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Medical cannabis

Colombia is moving from a conservative and prohibitive culture on cannabis to a cautious but exciting legalization of the plant that offers huge medical and business opportunities.

There is no doubt that the world is changing at a faster pace than ever, and that applies also to the cannabis business. Once demonized as a gateway drug, marijuana’s acceptance as having legitimate medicinal properties has taken the world by storm in the past decade. A legal industry already worth billions and easing the mental and physical pain of millions more, Colombian policymakers have been quick to take note of the plant’s many social and economic uses. Under former president Santos, Colombia passed a law in 2015 allowing the growth, processing, import, and export of medical cannabis and cannabis derivatives under a federally issued license by the National Narcotics Council and the Health Ministry.

The effects were quickly felt. While Colombia remains years behind Canada’s fast-growing industry, its cheaper labor and weather conditions give it the competitive advantage to seek great rewards in the international market. Its unique position also offers it unique access to the US and Canada, while its access to both the Atlantic and Pacific oceans give it unparalleled scope for eventually shipping to Europe and Asia. Though the US authorities have so far forbidden the import of cannabis products, even for medical use, it is not clear this will always be the case. As such, Colombia is now targeting exports to its South and Central American neighbors, many of which have also legalized the consumption of marijuana in recent years. Colombian leaders expect production to quickly ramp up as they aim to take on a fifth of the world’s market, which is expected to be worth as much as USD146.5 billion by 2025. Growers suggest the country could easily reach the capacity to produce enough cannabis to treat as many as 4.5 million patients nationally and 60 million across South America.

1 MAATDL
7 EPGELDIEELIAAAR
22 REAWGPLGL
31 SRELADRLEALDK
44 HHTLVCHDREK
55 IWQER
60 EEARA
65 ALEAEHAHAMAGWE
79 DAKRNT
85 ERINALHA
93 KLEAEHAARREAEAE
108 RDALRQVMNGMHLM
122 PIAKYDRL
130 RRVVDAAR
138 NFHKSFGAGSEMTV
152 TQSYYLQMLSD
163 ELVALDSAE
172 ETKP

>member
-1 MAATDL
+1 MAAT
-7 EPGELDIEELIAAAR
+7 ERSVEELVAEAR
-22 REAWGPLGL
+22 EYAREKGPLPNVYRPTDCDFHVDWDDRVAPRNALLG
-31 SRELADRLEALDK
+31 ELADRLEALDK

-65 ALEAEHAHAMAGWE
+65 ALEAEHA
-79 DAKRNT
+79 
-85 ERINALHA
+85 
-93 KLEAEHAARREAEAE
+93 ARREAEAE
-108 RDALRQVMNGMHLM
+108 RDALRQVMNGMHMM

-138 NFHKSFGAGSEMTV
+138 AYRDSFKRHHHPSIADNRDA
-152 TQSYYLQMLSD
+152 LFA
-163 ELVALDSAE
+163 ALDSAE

While Colombia is not late to the game, it still is working overtime to maintain its position. Today, at least 214 companies, including world-beating firms such as Clever Leaves, PharmaCielo, Khiron, and Pideka now hold licenses to produce medicinal cannabis and byproducts. Licenses are divided in four types, including the use of seeds for sowing, the cultivation of psychoactive cannabis, the cultivation of non-psychoactive cannabis (less than 1% THC), and the production of cannabis byproducts. With a stable political environment, a clear and well defined legal framework, optimal soil and weather conditions, an export-prone geography and economy, and relatively cheap labor, it is no surprise that the activity in the sector is at record highs, with mergers and acquisitions, solo entries, new licenses, and facilities coming online on a regular basis. In late January 2018, for example, Organto Global Cannabis Group, through its subsidiary, Medicannabis S.A.S., was granted a license to cultivate non-psychoactive cannabis (CBD) at its cultivation and breeding facility in Guasca, Cundinamarca. The license also allows for the production of byproducts including oils, tinctures, beverages, topicals, and other products.
In the meantime, Organto is waiting for approval of three other licenses and intends to start production as early as late-2019. Just days before Organto’s announcement, Cannabis producer FoliuMed also completed the construction of its first greenhouses in Colombia, a 16-hectare grow site close to Bogotá. The company expects to grow 70 tons of medicinal hemp and cannabis plants per year at the facility. By mid-January, International Cannabis announced the acquisition of a 49.9% interest in Gardina Pharmaceutical SAS, which owns four licences for cultivation and processing on a 125-hectare estate in Ibague, Colombia. Almost simultaneously, Canadian company Chemesis International announced the acquisition of 100% of La Finca Interacviva-Arachna Med SAS. La Finca has been legally producing cannabis in Colombia since 2017 and, according to the press release, has USD2.3 million in working capital to invest and continue operations.
These examples are telling of just how active this sector is in Colombia. The aforementioned PharmaCielo, one of the country’s largest producers, has just been listed on the Toronto Stock Exchange, a path already followed by Khiron Life Sciences, another very important Colombian cannabis producer, in the weeks prior. Canopy Growth has also recently announced that its farm started production on 42ha of land in late 2018, and that it has since been licensed to produce on 126ha, one of the largest such sites in the world.

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